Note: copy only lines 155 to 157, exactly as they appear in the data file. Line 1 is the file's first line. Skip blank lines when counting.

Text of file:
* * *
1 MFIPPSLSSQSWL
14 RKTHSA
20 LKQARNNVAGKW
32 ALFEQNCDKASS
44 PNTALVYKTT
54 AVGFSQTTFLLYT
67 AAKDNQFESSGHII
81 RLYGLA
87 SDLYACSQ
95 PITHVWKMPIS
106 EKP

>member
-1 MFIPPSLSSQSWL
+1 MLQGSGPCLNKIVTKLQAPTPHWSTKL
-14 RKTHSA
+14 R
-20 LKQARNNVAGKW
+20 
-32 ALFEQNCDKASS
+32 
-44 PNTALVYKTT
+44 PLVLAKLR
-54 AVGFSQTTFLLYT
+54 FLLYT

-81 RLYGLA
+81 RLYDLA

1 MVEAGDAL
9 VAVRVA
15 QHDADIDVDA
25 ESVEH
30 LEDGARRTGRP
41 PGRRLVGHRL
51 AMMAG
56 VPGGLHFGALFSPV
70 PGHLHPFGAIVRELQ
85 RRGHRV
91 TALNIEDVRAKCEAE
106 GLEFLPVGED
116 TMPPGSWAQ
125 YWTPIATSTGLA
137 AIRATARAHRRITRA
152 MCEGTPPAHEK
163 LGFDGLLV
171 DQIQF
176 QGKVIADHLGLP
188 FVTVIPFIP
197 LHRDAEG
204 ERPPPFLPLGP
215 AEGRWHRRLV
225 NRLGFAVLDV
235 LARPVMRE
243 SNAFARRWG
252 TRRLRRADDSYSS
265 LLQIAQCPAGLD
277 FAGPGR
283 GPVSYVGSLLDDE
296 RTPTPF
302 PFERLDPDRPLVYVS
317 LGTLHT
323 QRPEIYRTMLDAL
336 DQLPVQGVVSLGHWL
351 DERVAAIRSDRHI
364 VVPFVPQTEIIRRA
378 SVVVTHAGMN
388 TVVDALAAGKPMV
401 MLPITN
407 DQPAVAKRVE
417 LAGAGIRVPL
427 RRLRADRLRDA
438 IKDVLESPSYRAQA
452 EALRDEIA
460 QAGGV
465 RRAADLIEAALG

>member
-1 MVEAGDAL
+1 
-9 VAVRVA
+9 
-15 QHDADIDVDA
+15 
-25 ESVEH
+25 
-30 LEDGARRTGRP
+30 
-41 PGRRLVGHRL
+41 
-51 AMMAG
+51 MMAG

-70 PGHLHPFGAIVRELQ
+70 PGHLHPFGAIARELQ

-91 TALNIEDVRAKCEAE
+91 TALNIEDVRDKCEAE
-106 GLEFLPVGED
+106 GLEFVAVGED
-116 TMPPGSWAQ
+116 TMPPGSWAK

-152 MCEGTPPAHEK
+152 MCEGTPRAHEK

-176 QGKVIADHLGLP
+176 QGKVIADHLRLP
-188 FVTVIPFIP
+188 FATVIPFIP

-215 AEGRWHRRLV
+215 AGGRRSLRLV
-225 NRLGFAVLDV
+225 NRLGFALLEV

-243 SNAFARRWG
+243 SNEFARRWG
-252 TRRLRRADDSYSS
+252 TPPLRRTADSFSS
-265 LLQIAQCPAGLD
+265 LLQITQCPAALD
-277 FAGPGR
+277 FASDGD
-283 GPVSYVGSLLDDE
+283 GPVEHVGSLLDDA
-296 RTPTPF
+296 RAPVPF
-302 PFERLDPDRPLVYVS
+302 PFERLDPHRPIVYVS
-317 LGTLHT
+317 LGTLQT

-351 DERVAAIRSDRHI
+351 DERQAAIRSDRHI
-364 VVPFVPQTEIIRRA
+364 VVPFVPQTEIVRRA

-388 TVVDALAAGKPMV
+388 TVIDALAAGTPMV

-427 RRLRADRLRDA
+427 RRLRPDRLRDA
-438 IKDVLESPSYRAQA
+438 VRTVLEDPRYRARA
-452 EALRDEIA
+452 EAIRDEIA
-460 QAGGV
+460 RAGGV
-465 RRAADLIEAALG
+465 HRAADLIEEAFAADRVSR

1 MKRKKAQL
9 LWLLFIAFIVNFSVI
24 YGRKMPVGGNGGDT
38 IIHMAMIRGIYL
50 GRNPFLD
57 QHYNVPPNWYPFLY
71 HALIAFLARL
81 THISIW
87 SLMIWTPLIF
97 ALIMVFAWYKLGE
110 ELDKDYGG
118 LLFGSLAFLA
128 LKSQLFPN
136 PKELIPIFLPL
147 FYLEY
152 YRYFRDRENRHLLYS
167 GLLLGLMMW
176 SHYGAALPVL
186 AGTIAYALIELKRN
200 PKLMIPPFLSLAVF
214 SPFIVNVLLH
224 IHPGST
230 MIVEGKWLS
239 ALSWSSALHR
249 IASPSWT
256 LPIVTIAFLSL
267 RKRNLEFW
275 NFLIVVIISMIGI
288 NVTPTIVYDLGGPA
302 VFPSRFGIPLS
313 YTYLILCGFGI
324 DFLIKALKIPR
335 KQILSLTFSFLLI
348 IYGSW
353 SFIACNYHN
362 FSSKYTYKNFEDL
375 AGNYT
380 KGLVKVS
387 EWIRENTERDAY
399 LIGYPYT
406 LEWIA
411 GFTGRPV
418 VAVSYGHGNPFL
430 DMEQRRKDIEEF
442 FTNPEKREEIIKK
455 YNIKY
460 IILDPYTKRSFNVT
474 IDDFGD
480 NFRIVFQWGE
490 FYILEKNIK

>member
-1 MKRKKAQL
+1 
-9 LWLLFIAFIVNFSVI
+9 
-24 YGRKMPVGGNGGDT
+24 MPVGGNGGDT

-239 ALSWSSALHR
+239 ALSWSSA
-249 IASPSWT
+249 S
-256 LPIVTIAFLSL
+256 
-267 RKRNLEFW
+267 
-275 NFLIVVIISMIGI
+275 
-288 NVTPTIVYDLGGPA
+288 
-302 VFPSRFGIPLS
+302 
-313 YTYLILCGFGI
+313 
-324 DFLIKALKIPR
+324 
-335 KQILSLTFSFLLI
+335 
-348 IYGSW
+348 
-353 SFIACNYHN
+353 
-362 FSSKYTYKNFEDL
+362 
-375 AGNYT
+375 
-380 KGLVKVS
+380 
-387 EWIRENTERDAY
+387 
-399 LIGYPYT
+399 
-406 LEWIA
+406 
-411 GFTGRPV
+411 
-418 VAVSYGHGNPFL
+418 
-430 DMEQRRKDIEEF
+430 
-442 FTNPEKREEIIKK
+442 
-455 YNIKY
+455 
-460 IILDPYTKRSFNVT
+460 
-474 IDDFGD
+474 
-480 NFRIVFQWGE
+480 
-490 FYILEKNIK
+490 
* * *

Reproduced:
167 GLLLGLMMW
176 SHYGAALPVL
186 AGTIAYALIELKRN